Chain restaurants are struggling to meet the changing trends fueled by younger demographics in the U.S., said Darren Tristano, executive vice president with Technomic, a restaurant research firm in Chicago.

“These are the same issues that most casual dining restaurants face today,” Tristano said. “Bloomin’ is no different than Darden” — the Orlando parent of Olive Garden and several other chains — “and most others in this regard.”

Another blow landed this summer when Bloomin’ Brands lost a bid to open an Outback Steakhouse and a Bonefish Grill in Tampa International Airport after $953 million in terminal renovations. The aviation authority board sought to make the airport’s restaurants feel more local, and one board member noted the company’s widely located chains made it feel less so. The Carrabba’s in the main terminal, which opened in 2008, is slated to close next spring.

Millennials and generation X-ers look for value but tend to try locally owned or chef-inspired restaurants rather than a chain, so it’s difficult for the casual dining chain restaurant to stand out in what’s become a very competitive market, Tristano said.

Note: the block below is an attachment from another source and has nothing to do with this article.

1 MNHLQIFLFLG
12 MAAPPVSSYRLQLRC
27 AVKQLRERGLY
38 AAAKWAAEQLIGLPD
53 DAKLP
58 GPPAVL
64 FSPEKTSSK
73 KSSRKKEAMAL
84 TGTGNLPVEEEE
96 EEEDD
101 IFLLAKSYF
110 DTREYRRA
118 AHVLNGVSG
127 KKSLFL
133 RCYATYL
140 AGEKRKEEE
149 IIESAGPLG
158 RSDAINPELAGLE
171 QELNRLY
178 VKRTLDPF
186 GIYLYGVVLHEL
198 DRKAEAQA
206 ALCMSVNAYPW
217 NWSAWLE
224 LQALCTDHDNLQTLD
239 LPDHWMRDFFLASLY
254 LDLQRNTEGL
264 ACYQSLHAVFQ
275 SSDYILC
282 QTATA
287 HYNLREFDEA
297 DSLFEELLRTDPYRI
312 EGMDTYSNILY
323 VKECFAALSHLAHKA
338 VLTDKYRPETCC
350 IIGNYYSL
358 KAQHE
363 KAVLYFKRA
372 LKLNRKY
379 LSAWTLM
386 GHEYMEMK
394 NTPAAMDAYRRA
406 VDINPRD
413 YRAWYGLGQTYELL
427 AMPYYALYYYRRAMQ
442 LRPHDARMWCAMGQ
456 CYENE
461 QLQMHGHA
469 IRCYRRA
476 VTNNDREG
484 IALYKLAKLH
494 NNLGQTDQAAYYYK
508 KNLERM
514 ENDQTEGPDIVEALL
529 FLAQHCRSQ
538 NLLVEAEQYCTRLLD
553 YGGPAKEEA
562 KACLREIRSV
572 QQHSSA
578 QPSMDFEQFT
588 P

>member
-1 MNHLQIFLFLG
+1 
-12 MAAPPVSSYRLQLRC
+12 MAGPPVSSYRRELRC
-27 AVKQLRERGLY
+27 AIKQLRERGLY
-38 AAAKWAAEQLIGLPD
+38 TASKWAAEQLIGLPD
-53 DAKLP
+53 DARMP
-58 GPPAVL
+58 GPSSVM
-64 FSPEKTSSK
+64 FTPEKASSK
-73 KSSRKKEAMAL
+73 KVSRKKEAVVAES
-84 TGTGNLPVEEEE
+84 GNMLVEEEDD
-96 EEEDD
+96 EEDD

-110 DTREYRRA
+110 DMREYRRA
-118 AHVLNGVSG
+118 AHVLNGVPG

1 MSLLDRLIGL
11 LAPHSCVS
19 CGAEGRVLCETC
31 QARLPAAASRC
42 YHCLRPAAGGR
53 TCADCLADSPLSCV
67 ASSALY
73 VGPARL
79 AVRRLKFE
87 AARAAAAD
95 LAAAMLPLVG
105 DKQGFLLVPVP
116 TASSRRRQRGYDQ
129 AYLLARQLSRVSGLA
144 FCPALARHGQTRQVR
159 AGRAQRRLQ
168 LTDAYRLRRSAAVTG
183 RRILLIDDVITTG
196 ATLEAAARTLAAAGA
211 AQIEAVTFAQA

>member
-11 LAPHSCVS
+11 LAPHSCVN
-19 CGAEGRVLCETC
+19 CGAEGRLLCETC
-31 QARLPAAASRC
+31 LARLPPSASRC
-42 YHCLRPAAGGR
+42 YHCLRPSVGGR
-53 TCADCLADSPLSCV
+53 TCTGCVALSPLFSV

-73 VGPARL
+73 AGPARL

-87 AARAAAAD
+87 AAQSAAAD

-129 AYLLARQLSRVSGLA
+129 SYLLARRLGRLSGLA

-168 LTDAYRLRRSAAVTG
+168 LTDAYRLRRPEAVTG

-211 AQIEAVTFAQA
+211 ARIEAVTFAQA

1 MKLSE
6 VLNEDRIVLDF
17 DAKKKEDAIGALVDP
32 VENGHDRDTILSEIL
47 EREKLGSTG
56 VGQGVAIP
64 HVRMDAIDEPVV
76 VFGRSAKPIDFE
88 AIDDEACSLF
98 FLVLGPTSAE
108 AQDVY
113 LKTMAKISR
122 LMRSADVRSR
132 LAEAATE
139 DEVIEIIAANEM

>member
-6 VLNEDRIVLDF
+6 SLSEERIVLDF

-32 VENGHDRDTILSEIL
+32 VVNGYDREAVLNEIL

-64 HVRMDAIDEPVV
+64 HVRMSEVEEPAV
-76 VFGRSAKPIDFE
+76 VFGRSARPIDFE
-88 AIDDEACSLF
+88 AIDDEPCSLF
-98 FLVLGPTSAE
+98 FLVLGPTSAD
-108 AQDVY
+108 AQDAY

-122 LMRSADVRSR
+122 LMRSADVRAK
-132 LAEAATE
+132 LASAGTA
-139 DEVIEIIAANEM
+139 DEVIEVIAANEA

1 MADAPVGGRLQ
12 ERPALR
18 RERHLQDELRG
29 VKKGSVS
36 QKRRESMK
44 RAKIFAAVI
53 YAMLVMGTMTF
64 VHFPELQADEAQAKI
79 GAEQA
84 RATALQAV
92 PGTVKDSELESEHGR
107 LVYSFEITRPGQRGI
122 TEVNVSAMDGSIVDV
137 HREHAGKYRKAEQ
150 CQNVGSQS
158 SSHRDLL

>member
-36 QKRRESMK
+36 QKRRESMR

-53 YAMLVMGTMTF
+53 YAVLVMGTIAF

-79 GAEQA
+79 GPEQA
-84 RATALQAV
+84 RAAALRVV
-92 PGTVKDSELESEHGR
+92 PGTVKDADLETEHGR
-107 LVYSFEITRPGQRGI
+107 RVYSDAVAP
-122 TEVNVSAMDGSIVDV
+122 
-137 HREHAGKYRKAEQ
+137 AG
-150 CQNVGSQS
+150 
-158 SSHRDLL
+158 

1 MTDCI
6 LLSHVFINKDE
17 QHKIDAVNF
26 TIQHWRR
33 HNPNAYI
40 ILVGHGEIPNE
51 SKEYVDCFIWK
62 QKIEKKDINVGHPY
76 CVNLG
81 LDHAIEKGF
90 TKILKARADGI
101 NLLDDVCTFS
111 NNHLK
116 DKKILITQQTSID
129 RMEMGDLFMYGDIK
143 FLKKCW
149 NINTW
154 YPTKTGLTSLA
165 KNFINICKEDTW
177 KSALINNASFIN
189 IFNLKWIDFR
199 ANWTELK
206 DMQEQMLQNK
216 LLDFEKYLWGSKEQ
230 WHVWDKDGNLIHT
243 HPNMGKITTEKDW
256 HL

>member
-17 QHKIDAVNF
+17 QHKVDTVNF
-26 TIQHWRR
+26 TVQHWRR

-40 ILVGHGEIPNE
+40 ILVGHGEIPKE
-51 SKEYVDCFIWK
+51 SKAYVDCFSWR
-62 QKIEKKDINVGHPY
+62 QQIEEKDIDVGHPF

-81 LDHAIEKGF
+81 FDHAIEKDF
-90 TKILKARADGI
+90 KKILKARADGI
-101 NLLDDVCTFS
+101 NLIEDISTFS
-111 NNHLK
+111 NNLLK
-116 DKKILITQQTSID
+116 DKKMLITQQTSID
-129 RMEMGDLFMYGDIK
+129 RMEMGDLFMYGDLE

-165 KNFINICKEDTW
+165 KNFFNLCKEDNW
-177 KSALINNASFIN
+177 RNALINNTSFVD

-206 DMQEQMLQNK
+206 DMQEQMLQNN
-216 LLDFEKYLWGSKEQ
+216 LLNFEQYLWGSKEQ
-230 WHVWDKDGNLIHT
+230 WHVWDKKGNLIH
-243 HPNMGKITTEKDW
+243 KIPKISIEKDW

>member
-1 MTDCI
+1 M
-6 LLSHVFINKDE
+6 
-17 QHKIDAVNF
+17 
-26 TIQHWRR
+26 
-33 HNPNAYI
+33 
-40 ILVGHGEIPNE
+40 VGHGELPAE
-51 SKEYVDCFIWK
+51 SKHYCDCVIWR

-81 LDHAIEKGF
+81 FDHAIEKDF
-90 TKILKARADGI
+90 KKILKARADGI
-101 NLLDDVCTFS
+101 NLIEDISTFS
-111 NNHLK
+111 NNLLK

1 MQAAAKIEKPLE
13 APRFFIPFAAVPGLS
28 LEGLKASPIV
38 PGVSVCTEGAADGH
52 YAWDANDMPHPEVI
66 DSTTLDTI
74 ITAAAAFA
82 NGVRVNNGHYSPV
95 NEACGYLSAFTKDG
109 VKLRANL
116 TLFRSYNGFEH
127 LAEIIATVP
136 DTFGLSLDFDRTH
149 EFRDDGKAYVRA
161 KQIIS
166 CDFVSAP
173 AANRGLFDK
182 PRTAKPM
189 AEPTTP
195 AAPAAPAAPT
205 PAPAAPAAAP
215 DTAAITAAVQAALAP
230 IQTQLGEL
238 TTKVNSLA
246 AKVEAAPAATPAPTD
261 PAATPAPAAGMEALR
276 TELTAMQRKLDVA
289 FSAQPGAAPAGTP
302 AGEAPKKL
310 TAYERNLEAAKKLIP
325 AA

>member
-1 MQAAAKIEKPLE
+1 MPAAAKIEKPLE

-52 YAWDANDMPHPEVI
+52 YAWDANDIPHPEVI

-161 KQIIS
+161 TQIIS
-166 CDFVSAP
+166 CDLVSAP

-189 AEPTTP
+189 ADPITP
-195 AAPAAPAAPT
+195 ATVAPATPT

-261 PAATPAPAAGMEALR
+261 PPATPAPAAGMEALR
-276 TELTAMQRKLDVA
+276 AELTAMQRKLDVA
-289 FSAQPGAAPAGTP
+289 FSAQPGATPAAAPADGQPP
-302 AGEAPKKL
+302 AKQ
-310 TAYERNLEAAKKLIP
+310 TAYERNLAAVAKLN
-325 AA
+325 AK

“It’s hard for chains to add more regional flavors to a menu, like local craft beer or local food options that the independent restaurants can do so easily,” he said. “They need to be more innovative and focus on the strengths that they do have, which usually is price, to get the attention of this next generation customer.”

Outback Steakhouse will roll out a new mobile phone app next year, which the restaurant chain has been testing in Tampa Bay. Through the app, customers can add their names to the wait list before they arrive at a restaurant, place take out orders and use to pay at the table.